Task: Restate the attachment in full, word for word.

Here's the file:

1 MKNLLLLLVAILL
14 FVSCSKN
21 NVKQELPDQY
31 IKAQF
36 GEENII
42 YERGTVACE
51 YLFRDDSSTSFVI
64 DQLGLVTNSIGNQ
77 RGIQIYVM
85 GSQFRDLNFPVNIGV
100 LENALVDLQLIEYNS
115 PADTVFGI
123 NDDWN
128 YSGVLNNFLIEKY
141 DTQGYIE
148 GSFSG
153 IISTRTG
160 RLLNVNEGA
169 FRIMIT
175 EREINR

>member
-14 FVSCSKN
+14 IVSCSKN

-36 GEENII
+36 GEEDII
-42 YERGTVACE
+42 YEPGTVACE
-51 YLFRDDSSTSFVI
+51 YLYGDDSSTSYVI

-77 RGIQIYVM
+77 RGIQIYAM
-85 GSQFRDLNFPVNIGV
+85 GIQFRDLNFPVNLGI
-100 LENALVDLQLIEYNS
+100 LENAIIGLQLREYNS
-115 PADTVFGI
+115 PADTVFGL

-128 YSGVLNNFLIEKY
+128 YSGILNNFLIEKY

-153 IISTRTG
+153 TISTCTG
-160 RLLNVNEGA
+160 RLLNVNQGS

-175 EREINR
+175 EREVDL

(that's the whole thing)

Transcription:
1 MKNLLLLLVAILL
14 FVSCSKN
21 NVKQELPDQY
31 IKAQF
36 GEENII
42 YERGTVACE
51 YLFRDDSSTSFVI
64 DQLGLVTNSIGNQ
77 RGIQIYVM
85 GSQFRDLNFPVNIGV
100 LENALVDLQLIEYNS
115 PADTVFGI
123 NDDWN
128 YSGVLNNFLIEKY
141 DTQGYIE
148 GSFSG
153 IISTRTG
160 RLLNVNEGA
169 FRIMIT
175 EREINR

>member
-14 FVSCSKN
+14 IVSCSKN

-36 GEENII
+36 GEEDII
-42 YERGTVACE
+42 YEPGTVACE
-51 YLFRDDSSTSFVI
+51 YLYGDDSSTSYVI

-77 RGIQIYVM
+77 RGIQIYAM
-85 GSQFRDLNFPVNIGV
+85 GIQFRDLNFPVNLGI
-100 LENALVDLQLIEYNS
+100 LENAIIGLQLREYNS
-115 PADTVFGI
+115 PADTVFGL

-128 YSGVLNNFLIEKY
+128 YSGILNNFLIEKY

-153 IISTRTG
+153 TISTCTG
-160 RLLNVNEGA
+160 RLLNVNQGS

-175 EREINR
+175 EREVDL